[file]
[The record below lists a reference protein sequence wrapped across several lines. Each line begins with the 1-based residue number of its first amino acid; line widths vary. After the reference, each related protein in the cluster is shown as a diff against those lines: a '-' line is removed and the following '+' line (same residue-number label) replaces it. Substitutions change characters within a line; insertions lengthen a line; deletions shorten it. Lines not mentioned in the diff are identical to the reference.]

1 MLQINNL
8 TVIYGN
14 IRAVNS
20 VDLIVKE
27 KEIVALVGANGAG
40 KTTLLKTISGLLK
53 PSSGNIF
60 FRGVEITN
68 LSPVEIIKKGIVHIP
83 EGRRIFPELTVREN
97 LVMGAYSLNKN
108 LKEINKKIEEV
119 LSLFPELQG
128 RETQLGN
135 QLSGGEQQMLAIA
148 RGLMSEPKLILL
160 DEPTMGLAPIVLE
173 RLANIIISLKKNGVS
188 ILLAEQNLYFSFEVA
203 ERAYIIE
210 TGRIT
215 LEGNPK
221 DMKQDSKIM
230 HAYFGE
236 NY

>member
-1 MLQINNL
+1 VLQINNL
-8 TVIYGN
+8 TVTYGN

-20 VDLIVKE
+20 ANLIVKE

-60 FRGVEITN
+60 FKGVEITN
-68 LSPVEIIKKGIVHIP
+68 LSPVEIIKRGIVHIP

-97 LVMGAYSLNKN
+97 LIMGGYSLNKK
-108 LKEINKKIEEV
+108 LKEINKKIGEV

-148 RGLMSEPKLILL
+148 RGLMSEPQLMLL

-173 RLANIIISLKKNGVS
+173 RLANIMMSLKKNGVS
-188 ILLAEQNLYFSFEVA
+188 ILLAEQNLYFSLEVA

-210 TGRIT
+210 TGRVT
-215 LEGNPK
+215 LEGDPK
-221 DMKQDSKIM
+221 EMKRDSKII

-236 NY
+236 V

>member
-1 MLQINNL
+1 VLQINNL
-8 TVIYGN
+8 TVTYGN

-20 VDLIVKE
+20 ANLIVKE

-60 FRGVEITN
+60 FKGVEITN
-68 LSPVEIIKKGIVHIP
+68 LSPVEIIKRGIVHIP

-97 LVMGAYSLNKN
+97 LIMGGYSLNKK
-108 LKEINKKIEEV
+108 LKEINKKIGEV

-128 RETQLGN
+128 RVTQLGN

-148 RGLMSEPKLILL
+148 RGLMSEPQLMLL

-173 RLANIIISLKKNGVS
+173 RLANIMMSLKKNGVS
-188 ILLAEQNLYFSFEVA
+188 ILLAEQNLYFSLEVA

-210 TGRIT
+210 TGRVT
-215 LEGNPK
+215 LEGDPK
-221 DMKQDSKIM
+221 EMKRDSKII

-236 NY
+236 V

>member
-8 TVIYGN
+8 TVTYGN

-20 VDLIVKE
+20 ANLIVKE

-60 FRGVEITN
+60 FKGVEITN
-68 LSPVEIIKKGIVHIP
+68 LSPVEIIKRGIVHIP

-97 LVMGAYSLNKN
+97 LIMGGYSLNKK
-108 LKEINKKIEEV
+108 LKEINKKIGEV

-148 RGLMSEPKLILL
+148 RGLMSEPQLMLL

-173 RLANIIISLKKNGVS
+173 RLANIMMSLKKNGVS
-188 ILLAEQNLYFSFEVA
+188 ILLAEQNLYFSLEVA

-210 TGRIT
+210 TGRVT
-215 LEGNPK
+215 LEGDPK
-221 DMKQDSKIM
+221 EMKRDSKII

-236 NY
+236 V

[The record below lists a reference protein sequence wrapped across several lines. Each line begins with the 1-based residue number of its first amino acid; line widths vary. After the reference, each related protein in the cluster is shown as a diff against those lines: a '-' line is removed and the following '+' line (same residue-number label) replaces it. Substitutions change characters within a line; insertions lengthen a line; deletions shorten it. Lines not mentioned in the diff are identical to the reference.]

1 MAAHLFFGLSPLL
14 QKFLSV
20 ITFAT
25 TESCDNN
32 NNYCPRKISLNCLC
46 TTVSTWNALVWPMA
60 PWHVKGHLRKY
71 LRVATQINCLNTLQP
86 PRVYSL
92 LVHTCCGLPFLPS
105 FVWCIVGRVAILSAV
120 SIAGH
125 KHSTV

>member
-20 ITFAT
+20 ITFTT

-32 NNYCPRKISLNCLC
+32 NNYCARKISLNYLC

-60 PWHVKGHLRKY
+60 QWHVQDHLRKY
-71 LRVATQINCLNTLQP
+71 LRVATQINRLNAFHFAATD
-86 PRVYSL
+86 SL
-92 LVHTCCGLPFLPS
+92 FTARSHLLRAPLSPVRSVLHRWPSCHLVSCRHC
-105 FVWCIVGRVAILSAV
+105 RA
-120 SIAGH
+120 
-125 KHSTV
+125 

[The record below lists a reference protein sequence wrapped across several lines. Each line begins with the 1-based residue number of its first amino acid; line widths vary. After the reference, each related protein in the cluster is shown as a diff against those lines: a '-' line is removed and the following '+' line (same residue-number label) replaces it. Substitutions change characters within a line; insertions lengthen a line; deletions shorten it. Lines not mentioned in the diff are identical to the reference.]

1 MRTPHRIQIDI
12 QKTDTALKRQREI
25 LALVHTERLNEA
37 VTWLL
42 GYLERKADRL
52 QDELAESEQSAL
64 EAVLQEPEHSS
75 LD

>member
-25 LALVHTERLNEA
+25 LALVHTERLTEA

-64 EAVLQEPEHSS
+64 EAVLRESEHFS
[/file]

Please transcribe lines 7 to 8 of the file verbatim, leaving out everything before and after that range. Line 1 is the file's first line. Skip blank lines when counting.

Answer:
40 KTTLLKTISGLLK
53 PSSGNIF